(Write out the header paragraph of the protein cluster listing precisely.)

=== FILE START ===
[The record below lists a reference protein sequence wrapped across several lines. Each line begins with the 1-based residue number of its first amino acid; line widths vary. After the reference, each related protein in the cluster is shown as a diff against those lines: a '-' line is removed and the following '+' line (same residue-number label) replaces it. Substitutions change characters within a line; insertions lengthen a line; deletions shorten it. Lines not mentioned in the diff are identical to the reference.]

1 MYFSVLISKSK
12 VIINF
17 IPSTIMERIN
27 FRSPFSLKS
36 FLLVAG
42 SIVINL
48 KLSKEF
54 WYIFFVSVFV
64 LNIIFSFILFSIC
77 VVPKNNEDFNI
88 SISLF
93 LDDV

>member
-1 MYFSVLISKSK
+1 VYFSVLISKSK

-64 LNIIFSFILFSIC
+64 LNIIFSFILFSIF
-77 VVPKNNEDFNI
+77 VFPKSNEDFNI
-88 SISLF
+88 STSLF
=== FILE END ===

[The record below lists a reference protein sequence wrapped across several lines. Each line begins with the 1-based residue number of its first amino acid; line widths vary. After the reference, each related protein in the cluster is shown as a diff against those lines: a '-' line is removed and the following '+' line (same residue-number label) replaces it. Substitutions change characters within a line; insertions lengthen a line; deletions shorten it. Lines not mentioned in the diff are identical to the reference.]